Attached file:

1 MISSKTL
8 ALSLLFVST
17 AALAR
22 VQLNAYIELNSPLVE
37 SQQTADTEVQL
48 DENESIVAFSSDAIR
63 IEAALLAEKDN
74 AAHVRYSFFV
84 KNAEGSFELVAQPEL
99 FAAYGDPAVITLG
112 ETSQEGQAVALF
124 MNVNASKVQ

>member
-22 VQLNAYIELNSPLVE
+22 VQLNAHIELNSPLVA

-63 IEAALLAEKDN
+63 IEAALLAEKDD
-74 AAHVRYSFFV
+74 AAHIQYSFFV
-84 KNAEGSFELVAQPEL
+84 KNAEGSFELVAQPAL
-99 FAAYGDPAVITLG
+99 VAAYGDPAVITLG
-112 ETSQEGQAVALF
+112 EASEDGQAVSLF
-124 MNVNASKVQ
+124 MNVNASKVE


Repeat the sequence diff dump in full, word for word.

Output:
1 MISSKTL
8 ALSLLFVST
17 AALAR
22 VQLNAYIELNSPLVE
37 SQQTADTEVQL
48 DENESIVAFSSDAIR
63 IEAALLAEKDN
74 AAHVRYSFFV
84 KNAEGSFELVAQPEL
99 FAAYGDPAVITLG
112 ETSQEGQAVALF
124 MNVNASKVQ

>member
-22 VQLNAYIELNSPLVE
+22 VQLNAHIELNSPLVA

-63 IEAALLAEKDN
+63 IEAALLAEKDD
-74 AAHVRYSFFV
+74 AAHIQYSFFV
-84 KNAEGSFELVAQPEL
+84 KNAEGSFELVAQPAL
-99 FAAYGDPAVITLG
+99 VAAYGDPAVITLG
-112 ETSQEGQAVALF
+112 EASEDGQAVSLF
-124 MNVNASKVQ
+124 MNVNASKVE